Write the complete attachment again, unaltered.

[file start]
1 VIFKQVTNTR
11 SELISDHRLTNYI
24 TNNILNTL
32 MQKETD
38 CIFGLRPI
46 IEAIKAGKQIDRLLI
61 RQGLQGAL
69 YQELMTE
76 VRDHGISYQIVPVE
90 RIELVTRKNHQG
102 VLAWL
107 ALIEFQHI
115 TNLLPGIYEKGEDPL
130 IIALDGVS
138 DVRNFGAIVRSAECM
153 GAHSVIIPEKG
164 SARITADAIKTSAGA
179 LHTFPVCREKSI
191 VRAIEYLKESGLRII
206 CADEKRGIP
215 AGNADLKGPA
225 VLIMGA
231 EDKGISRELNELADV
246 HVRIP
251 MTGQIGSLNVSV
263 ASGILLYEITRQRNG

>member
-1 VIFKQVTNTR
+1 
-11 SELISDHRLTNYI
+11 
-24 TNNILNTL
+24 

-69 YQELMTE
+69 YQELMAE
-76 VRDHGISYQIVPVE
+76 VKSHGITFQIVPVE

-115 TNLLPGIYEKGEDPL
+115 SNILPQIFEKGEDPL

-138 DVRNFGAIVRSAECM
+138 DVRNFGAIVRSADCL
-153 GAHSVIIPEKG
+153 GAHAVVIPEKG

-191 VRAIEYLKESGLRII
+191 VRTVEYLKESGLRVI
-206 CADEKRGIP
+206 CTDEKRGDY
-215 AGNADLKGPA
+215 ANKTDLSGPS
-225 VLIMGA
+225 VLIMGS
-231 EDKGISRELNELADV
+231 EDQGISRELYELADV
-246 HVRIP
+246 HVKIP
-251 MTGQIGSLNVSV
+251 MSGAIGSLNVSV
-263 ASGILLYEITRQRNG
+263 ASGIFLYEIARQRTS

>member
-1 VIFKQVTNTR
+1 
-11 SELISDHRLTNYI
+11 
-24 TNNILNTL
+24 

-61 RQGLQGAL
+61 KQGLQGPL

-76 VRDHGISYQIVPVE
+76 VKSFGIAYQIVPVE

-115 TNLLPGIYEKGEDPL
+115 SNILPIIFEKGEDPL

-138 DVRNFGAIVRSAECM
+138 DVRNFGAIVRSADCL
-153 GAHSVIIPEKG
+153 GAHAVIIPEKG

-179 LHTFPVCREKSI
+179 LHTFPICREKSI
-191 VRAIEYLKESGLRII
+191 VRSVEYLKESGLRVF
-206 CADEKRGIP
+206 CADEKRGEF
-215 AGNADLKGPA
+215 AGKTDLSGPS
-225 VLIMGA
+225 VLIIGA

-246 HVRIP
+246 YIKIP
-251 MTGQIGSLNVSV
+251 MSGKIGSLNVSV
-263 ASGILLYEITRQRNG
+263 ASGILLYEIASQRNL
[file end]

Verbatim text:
1 VIFKQVTNTR
11 SELISDHRLTNYI
24 TNNILNTL
32 MQKETD
38 CIFGLRPI
46 IEAIKAGKQIDRLLI
61 RQGLQGAL
69 YQELMTE
76 VRDHGISYQIVPVE
90 RIELVTRKNHQG
102 VLAWL
107 ALIEFQHI
115 TNLLPGIYEKGEDPL
130 IIALDGVS
138 DVRNFGAIVRSAECM
153 GAHSVIIPEKG
164 SARITADAIKTSAGA
179 LHTFPVCREKSI
191 VRAIEYLKESGLRII
206 CADEKRGIP
215 AGNADLKGPA
225 VLIMGA
231 EDKGISRELNELADV
246 HVRIP
251 MTGQIGSLNVSV
263 ASGILLYEITRQRNG

>member
-1 VIFKQVTNTR
+1 
-11 SELISDHRLTNYI
+11 
-24 TNNILNTL
+24 

-69 YQELMTE
+69 YQELMAE
-76 VRDHGISYQIVPVE
+76 VKSHGITFQIVPVE

-115 TNLLPGIYEKGEDPL
+115 SNILPQIFEKGEDPL

-138 DVRNFGAIVRSAECM
+138 DVRNFGAIVRSADCL
-153 GAHSVIIPEKG
+153 GAHAVVIPEKG

-191 VRAIEYLKESGLRII
+191 VRTVEYLKESGLRVI
-206 CADEKRGIP
+206 CTDEKRGDY
-215 AGNADLKGPA
+215 ANKTDLSGPS
-225 VLIMGA
+225 VLIMGS
-231 EDKGISRELNELADV
+231 EDQGISRELYELADV
-246 HVRIP
+246 HVKIP
-251 MTGQIGSLNVSV
+251 MSGAIGSLNVSV
-263 ASGILLYEITRQRNG
+263 ASGIFLYEIARQRTS

>member
-1 VIFKQVTNTR
+1 
-11 SELISDHRLTNYI
+11 
-24 TNNILNTL
+24 

-61 RQGLQGAL
+61 KQGLQGPL

-76 VRDHGISYQIVPVE
+76 VKSFGIAYQIVPVE

-115 TNLLPGIYEKGEDPL
+115 SNILPIIFEKGEDPL

-138 DVRNFGAIVRSAECM
+138 DVRNFGAIVRSADCL
-153 GAHSVIIPEKG
+153 GAHAVIIPEKG

-179 LHTFPVCREKSI
+179 LHTFPICREKSI
-191 VRAIEYLKESGLRII
+191 VRSVEYLKESGLRVF
-206 CADEKRGIP
+206 CADEKRGEF
-215 AGNADLKGPA
+215 AGKTDLSGPS
-225 VLIMGA
+225 VLIIGA

-246 HVRIP
+246 YIKIP
-251 MTGQIGSLNVSV
+251 MSGKIGSLNVSV
-263 ASGILLYEITRQRNG
+263 ASGILLYEIASQRNL